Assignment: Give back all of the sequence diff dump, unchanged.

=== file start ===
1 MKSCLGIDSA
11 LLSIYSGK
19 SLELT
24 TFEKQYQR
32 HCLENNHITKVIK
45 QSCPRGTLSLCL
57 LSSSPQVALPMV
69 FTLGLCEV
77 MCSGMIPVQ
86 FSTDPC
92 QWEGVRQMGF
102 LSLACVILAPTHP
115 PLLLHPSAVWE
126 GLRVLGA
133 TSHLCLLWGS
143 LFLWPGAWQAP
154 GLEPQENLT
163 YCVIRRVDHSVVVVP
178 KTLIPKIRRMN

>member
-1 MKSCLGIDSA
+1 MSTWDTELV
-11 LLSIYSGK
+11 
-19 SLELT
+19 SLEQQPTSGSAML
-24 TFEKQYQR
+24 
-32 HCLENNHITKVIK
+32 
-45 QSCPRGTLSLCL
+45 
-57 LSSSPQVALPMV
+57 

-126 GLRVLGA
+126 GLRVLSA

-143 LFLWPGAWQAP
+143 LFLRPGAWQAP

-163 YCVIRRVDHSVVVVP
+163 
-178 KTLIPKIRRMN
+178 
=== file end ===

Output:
1 MKSCLGIDSA
11 LLSIYSGK
19 SLELT
24 TFEKQYQR
32 HCLENNHITKVIK
45 QSCPRGTLSLCL
57 LSSSPQVALPMV
69 FTLGLCEV
77 MCSGMIPVQ
86 FSTDPC
92 QWEGVRQMGF
102 LSLACVILAPTHP
115 PLLLHPSAVWE
126 GLRVLGA
133 TSHLCLLWGS
143 LFLWPGAWQAP
154 GLEPQENLT
163 YCVIRRVDHSVVVVP
178 KTLIPKIRRMN

>member
-1 MKSCLGIDSA
+1 MSTWDTELV
-11 LLSIYSGK
+11 
-19 SLELT
+19 SLEQQPTSGSAML
-24 TFEKQYQR
+24 
-32 HCLENNHITKVIK
+32 
-45 QSCPRGTLSLCL
+45 
-57 LSSSPQVALPMV
+57 

-126 GLRVLGA
+126 GLRVLSA

-143 LFLWPGAWQAP
+143 LFLRPGAWQAP

-163 YCVIRRVDHSVVVVP
+163 
-178 KTLIPKIRRMN
+178 